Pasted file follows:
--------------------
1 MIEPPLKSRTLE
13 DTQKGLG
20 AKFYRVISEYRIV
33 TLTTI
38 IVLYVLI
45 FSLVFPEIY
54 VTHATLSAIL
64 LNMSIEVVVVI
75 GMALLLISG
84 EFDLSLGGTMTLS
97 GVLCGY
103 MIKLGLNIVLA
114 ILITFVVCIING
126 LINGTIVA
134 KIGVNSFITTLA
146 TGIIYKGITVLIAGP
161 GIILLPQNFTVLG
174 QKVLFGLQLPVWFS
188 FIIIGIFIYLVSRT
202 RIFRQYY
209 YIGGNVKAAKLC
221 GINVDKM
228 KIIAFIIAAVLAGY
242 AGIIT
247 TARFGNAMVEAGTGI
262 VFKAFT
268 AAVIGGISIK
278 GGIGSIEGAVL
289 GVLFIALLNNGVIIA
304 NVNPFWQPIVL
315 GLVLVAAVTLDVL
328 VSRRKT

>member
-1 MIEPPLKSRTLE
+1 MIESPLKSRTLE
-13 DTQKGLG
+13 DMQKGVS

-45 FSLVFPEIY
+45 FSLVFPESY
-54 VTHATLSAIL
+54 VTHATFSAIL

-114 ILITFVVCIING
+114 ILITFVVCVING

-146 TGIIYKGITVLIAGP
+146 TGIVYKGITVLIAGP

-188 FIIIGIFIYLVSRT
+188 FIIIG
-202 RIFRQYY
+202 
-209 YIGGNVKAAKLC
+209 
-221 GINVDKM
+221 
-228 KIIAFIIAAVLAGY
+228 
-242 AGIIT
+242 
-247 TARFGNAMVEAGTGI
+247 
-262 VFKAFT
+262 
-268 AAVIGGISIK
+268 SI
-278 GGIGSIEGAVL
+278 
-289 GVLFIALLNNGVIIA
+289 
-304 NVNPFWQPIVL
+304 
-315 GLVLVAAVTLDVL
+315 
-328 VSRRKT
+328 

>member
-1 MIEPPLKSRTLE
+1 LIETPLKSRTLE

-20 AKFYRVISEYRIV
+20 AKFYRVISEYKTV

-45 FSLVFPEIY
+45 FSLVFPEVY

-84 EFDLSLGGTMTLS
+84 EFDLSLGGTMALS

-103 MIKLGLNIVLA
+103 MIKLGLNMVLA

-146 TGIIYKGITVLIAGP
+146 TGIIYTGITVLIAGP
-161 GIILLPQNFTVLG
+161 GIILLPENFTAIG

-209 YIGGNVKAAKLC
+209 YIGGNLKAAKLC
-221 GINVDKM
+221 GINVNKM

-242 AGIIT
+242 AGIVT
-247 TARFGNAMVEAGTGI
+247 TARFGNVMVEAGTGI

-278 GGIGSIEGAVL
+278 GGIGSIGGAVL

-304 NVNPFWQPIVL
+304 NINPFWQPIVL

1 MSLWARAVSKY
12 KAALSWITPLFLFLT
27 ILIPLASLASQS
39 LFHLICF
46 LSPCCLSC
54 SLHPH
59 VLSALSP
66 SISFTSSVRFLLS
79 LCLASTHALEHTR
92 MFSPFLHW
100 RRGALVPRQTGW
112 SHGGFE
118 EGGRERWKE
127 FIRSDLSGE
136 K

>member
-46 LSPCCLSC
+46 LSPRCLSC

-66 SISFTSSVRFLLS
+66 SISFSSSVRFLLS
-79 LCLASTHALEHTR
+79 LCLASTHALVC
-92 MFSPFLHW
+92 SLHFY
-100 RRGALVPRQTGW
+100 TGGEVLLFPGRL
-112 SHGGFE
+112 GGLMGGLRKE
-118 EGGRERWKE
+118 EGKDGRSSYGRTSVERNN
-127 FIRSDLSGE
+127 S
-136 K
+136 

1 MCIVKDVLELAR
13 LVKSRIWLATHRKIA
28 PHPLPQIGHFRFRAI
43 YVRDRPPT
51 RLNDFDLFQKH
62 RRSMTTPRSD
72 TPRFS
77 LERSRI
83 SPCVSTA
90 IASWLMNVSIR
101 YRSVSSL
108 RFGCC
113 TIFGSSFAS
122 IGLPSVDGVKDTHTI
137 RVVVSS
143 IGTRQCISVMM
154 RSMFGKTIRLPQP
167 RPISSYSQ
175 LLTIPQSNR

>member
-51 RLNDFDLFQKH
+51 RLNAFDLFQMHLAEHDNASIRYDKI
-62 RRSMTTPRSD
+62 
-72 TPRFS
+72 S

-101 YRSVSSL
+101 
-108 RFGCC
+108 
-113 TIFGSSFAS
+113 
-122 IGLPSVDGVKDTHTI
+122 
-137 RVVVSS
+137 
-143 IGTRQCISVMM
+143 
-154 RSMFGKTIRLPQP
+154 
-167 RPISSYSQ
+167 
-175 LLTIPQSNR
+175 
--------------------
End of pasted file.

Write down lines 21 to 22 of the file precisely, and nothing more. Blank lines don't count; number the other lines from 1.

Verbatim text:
209 YIGGNVKAAKLC
221 GINVDKM